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Bend and Snap: Adding Flexibility to the Carpenter Inquiry

By Sherwin Nam

The Supreme Court’s decision in Carpenter v. United States, which requires law enforcement to obtain warrants to access historical cell-site location information, raises new questions about the application of the Fourth Amendment to biometric technologies, such as facial recognition technology (FRT) and voice recognition technology (VRT). While “no single rubric definitively resolves which expectations of privacy are entitled to protection,” this Note seeks to demonstrate that current applications of the rubric offered in Carpenter — considering voluntariness, invasiveness, comprehensiveness, ease of data collection, and retrospectivity — are inadequately flexible. To safeguard the private and intimate details that ongoing “seismic shifts in digital technology” continue to reveal, the courts need a bolder, more robust framework for Fourth Amendment protection. Using FRT and VRT as illustrative examples, this Note argues that analyses of reasonable expectations of privacy involving biometric technologies should recognize the right to anonymity as an integral part of the Carpenter inquiry.

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Commercial Free Speech Constraints on Data Privacy Statutes After Sorrell v. IMS Health

By Bastian Shah

Collection and use of big data drive the modern information economy. While big data can produce valuable innovations, it also comes with perils for consumers. In particular, consumers have little ability to protect their privacy online and are unnerved by the hyper-targeted advertising to which they are subjected. In response to these concerns, American states have begun enacting general data privacy laws similar to those passed in Europe. At the same time, the United States Supreme Court has grown wary of laws attempting to restrict companies from distributing and using data for advertising purposes. For instance, in Sorrell v. IMS Health, the Court found that a Vermont statute aimed at preventing targeted advertising by pharmaceutical manufacturers violated the commercial free speech doctrine. Since Sorrell, the constitutionality of data privacy statutes has been ambiguous.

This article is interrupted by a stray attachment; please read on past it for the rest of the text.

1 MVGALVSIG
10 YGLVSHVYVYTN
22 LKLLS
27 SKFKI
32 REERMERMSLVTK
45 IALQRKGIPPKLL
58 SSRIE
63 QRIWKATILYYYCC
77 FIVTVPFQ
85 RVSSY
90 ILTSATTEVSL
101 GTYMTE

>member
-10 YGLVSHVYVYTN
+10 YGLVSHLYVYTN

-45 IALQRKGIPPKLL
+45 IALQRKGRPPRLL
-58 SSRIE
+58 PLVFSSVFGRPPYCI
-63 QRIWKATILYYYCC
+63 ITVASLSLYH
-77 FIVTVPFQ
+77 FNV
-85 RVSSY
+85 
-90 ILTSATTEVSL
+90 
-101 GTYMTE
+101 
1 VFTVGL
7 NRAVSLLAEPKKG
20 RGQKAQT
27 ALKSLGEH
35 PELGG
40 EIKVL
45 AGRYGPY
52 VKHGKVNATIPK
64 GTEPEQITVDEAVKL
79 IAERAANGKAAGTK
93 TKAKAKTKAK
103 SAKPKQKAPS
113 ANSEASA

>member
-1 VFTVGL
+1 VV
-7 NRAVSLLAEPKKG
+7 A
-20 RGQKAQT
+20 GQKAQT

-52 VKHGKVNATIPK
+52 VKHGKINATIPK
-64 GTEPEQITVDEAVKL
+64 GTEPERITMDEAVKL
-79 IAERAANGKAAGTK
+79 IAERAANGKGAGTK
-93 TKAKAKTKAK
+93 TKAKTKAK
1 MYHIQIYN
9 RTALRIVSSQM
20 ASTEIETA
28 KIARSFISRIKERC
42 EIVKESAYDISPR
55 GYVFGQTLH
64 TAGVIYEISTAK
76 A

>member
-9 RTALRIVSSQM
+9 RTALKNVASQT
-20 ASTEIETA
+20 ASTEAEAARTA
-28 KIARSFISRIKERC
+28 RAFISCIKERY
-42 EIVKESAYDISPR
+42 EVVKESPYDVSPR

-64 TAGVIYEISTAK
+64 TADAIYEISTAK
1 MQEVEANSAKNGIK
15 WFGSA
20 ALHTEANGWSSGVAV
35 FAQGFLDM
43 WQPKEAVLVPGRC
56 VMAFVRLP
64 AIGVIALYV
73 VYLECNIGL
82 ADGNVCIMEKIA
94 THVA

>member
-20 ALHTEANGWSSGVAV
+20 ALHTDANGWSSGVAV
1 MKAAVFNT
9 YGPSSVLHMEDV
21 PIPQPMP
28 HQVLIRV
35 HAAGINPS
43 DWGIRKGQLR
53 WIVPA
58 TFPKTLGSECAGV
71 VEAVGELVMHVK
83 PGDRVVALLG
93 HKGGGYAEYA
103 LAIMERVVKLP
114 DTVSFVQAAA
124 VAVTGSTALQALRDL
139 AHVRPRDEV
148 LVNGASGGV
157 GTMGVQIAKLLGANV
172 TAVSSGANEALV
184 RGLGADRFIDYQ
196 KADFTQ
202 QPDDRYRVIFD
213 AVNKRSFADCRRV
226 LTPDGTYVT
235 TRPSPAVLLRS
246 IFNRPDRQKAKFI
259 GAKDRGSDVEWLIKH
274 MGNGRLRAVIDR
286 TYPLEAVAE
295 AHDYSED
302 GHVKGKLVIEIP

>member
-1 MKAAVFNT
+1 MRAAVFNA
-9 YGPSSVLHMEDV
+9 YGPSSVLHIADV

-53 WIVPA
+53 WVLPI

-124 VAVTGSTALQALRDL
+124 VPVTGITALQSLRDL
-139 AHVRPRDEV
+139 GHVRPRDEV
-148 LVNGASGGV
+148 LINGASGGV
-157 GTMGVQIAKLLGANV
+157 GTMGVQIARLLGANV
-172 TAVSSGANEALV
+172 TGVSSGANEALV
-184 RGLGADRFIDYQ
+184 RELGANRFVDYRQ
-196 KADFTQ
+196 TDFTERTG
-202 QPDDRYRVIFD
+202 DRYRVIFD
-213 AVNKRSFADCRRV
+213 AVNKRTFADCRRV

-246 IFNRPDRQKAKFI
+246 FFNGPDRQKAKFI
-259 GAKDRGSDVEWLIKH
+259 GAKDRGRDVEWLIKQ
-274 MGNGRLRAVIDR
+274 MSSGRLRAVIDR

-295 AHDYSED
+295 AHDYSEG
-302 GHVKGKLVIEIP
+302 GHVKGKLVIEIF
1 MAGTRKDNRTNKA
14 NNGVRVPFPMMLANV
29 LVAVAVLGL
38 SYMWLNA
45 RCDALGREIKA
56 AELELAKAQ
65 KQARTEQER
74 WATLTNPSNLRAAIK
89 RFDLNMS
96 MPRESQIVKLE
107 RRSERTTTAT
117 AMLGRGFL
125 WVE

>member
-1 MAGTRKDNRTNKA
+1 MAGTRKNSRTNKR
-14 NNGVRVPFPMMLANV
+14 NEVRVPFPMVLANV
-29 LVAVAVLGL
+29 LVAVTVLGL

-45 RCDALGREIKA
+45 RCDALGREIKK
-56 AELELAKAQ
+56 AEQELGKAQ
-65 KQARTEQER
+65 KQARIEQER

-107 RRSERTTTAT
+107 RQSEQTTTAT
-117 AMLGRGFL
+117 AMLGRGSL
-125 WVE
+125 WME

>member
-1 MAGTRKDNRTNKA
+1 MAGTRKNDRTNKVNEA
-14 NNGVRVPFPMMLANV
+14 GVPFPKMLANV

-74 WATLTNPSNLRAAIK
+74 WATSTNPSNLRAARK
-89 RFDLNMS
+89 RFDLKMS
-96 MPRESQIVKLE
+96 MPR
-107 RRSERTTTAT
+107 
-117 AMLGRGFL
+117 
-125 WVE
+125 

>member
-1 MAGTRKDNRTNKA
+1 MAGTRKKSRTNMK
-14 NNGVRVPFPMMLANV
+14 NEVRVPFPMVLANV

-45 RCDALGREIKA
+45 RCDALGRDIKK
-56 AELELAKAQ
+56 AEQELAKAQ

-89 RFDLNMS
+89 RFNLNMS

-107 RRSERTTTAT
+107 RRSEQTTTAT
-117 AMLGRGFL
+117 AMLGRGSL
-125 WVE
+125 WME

This Note argues that data privacy laws that empower consumers to meaningfully protect their privacy by opting out of unwanted data collection do not violate the commercial free speech doctrine. Part II defines data privacy and summarizes the objectives current data privacy laws seek to achieve. Part III analyzes commercial speech jurisprudence before and after Sorrell and discusses the effect of Sorrell on commercial free speech jurisprudence and data privacy law. Part IV argues that government interest in empowering consumers by giving them meaningful choices in their online privacy is important enough to survive scrutiny under the post-Sorrell commercial free speech paradigm.